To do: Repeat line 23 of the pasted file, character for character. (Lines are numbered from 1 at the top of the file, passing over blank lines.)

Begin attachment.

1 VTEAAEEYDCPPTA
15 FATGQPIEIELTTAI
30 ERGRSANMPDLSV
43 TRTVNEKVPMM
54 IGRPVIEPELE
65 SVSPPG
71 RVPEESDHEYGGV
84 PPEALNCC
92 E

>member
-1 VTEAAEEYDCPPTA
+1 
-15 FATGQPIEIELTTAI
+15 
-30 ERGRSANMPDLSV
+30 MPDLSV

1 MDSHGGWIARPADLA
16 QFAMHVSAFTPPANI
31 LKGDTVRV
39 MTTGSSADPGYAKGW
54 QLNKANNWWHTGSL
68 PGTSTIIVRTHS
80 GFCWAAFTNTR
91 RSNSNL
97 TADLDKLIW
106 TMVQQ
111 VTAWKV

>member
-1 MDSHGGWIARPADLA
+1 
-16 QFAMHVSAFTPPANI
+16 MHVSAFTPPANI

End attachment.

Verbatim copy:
80 GFCWAAFTNTR